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Free EssaysLaw CategoryCriminal Low and Business WorldBuy an essay
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The character of committed crime depends on what is accessible to the possible offender. The origin of the term “white-collar crime” has been linked with Edwin Sutherland, a criminology expert and sociologist, in 1939. According to Sutherland (1985), blue-collar employees, are more prone to commit crimes using violence. Meanwhile, affluent business leaders, who usually wear ties and white shirts, commit various types of crimes that are more accessible to them because of the opportunities that their occupied position grants them. Thus, it was primarily used more like division of the criminal type. Nevertheless, the determination developed over time, and now it concentrates more on the character of offenses involved. Mainly, there are those committed throughout ordinary legitimate business affairs, where fraud and cheating are the basic constituents.

The vast majority of society tends to regard white-collar crime as being less offensive than other criminal misdeeds, lacking the seriousness and heinous character connected with violent offences or even drug-related crimes. Even the judgment varies as white-collar criminals are more often sentenced to imprisonment in the less security prisons than to the prisons with a reinforced control.

White-Collar and Blue-Collar Crime

White-collar crime is a commercially motivated nonviolent criminal misdeed contributed for illegal financial gain. As mentioned above, white-collar crime primarily was defined as a crime committed by a respectable person of high social position in the process of his/her business and occupation.

Those who employ in comparatively non-skilled environments and reside in inner-city districts have insufficient "situations" that could be used for one’s advantage. However, there are those who operate in "situations" where plenty of financial transactions proceed and reside in areas where there are suitable conditions and relative welfare. Blue-collar crime has a tendency to be more apparent and thus draw more police attention such as shoplifting or vandalism. Thus, blue-collar crime will more frequently apply physical force while, in the corporate area, the identification of a victim is less apparent. What is more, the problem of reporting is obscured by a culture of commercial secrecy to protect stockholder value. Unlike white-collar, workmen can incorporate legal and criminal behavior, thus acting more carefully while committing the crime. It was estimated that a great part of white-collar crime cases were undiscovered and even undetected or, if detected, they were not reported.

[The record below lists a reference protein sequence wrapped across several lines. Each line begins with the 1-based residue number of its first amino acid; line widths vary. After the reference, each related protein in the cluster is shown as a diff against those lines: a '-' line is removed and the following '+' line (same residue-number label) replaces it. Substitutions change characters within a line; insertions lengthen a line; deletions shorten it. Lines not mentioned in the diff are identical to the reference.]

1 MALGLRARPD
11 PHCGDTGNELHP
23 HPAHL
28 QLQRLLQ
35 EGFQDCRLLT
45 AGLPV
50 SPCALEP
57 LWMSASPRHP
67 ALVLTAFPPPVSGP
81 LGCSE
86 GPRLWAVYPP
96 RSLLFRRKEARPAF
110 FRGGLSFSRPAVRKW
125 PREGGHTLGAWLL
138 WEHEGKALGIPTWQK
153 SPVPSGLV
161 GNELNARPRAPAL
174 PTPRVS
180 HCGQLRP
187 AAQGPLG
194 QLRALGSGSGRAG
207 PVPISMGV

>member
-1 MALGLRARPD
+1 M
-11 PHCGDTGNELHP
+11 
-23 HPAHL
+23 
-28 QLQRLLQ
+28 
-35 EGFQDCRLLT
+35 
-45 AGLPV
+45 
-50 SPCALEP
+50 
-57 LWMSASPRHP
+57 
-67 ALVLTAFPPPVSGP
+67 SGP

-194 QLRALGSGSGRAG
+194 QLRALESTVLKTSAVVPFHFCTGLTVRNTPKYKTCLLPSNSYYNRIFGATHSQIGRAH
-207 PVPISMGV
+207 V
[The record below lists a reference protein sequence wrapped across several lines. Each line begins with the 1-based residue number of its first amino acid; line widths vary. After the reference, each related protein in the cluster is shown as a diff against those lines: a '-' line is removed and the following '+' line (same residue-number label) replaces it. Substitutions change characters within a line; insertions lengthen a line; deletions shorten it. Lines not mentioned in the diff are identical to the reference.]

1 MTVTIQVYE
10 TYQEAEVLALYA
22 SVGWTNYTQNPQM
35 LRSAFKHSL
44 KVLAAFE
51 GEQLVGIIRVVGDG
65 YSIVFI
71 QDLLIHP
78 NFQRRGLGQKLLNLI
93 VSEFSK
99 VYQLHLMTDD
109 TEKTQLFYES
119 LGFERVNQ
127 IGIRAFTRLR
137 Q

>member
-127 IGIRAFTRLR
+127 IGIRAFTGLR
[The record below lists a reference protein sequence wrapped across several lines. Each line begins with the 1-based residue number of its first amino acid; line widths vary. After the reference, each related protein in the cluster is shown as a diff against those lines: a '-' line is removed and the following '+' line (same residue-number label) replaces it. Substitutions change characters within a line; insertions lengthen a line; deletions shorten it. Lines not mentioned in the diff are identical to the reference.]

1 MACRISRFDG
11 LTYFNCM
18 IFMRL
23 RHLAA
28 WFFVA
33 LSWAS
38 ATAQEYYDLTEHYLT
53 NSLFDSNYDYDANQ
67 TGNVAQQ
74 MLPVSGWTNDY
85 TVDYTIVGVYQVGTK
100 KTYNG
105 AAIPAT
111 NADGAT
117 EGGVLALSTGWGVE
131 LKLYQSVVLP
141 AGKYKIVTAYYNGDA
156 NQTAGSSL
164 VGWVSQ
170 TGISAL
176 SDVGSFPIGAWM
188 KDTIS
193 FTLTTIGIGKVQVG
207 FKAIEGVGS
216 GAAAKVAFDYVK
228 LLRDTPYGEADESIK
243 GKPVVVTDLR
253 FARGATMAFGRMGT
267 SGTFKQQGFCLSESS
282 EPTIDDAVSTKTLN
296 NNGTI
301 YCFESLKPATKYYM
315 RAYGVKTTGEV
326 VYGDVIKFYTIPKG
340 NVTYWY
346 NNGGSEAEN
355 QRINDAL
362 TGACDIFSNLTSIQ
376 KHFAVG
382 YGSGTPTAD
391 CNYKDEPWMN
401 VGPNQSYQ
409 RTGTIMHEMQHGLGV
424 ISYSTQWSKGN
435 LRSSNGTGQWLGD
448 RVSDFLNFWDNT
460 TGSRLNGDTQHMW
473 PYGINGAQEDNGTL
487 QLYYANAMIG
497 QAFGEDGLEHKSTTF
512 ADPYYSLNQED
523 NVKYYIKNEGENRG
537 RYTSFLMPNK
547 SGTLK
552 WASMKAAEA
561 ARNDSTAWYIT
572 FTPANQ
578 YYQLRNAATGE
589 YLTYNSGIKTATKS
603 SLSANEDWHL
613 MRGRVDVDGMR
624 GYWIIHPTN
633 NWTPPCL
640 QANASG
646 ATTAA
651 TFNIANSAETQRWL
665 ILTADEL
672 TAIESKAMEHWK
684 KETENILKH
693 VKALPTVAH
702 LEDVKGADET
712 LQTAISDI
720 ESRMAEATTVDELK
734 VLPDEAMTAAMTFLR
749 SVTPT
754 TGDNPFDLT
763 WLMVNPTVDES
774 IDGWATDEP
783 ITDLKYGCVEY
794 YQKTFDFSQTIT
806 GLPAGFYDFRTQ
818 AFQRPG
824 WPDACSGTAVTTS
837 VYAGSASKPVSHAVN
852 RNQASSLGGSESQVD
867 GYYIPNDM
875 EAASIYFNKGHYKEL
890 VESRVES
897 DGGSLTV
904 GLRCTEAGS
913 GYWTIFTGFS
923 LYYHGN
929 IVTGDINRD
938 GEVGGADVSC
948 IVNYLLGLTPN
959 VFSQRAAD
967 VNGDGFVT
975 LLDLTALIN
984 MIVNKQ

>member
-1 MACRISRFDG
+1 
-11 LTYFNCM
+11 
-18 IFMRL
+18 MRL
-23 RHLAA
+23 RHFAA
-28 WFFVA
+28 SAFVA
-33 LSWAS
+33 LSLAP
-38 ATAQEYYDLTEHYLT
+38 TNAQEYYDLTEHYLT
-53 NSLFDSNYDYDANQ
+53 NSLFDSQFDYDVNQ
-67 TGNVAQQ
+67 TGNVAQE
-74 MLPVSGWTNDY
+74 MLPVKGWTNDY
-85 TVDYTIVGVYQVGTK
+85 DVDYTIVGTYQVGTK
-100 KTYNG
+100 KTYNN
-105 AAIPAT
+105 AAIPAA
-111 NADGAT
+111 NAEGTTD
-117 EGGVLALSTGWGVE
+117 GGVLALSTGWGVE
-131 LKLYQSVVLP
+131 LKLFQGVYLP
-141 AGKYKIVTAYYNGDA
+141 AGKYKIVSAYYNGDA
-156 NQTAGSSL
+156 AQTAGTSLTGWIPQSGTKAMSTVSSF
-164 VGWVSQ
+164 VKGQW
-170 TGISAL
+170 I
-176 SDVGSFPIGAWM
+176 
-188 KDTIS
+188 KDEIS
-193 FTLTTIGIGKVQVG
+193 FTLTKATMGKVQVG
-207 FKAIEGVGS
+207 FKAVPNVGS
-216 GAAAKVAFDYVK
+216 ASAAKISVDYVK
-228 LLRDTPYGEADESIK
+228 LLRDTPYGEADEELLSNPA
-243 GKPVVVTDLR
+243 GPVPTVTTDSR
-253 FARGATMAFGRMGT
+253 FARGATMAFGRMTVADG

Bootman and Daugherty (2011) stated that while both blue collar and white collar convicts were motivated in the same way to evade imprisonment, their collaboration could produce some interesting dissimilarities. For example, the white-collar cooperators varied from their blue collar opponents in conditions of their obvious reliability, loyalty and devotion.

White-collar crimes often involve a great amount of complex financial transactions. They are ordinary committed and based on commercial settings. Tax evasion, money laundering, fraud, embezzlement and bribery are the most prosecuted white-collar crimes. Criminologists have contrasted those convicted and responsible for white-collar crimes contrary to street perpetrators. Women, social and ethnical minorities and the poor are less expected to commit the white-collar crimes and, in general, the affluent white men from upper class in most cases are white-collar offenders. The deficit of violence is a difference between blue-collar (street crime – as it is usually called) and white-collar crime. Though affluent criminals do not use violence, the damage caused by their activity is always more considerable than consequences of blue-collar crimes. Therefore, the responsibility must be attributed by both perpetrators depending on how flagrantly they violate the law.

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